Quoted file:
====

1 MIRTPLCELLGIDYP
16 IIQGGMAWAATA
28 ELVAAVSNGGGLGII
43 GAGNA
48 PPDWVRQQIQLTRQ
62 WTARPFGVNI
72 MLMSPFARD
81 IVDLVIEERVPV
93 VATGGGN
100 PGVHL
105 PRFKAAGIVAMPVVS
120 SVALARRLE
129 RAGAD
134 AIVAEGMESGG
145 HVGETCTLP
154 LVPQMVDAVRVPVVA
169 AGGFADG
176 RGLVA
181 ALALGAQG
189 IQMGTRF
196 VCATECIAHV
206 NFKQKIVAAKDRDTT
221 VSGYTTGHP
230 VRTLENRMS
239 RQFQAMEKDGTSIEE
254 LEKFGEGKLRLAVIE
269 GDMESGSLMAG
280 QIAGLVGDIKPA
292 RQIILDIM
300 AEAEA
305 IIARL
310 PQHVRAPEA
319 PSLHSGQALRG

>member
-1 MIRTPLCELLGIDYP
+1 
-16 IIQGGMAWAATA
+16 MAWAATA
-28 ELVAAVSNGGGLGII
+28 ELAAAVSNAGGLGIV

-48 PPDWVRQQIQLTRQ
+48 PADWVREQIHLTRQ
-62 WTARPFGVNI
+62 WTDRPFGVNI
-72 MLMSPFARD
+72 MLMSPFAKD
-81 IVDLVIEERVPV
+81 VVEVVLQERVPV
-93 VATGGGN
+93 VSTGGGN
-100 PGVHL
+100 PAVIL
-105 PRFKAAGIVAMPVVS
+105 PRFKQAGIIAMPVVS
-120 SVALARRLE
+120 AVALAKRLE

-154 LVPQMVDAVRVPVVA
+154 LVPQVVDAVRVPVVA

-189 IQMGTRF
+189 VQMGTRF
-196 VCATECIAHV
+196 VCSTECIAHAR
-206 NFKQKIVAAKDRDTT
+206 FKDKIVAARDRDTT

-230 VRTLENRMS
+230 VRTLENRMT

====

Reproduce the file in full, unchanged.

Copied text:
1 MIRTPLCELLGIDYP
16 IIQGGMAWAATA
28 ELVAAVSNGGGLGII
43 GAGNA
48 PPDWVRQQIQLTRQ
62 WTARPFGVNI
72 MLMSPFARD
81 IVDLVIEERVPV
93 VATGGGN
100 PGVHL
105 PRFKAAGIVAMPVVS
120 SVALARRLE
129 RAGAD
134 AIVAEGMESGG
145 HVGETCTLP
154 LVPQMVDAVRVPVVA
169 AGGFADG
176 RGLVA
181 ALALGAQG
189 IQMGTRF
196 VCATECIAHV
206 NFKQKIVAAKDRDTT
221 VSGYTTGHP
230 VRTLENRMS
239 RQFQAMEKDGTSIEE
254 LEKFGEGKLRLAVIE
269 GDMESGSLMAG
280 QIAGLVGDIKPA
292 RQIILDIM
300 AEAEA
305 IIARL
310 PQHVRAPEA
319 PSLHSGQALRG

>member
-1 MIRTPLCELLGIDYP
+1 
-16 IIQGGMAWAATA
+16 MAWAATA
-28 ELVAAVSNGGGLGII
+28 ELAAAVSNAGGLGIV

-48 PPDWVRQQIQLTRQ
+48 PADWVREQIHLTRQ
-62 WTARPFGVNI
+62 WTDRPFGVNI
-72 MLMSPFARD
+72 MLMSPFAKD
-81 IVDLVIEERVPV
+81 VVEVVLQERVPV
-93 VATGGGN
+93 VSTGGGN
-100 PGVHL
+100 PAVIL
-105 PRFKAAGIVAMPVVS
+105 PRFKQAGIIAMPVVS
-120 SVALARRLE
+120 AVALAKRLE

-154 LVPQMVDAVRVPVVA
+154 LVPQVVDAVRVPVVA

-189 IQMGTRF
+189 VQMGTRF
-196 VCATECIAHV
+196 VCSTECIAHAR
-206 NFKQKIVAAKDRDTT
+206 FKDKIVAARDRDTT

-230 VRTLENRMS
+230 VRTLENRMT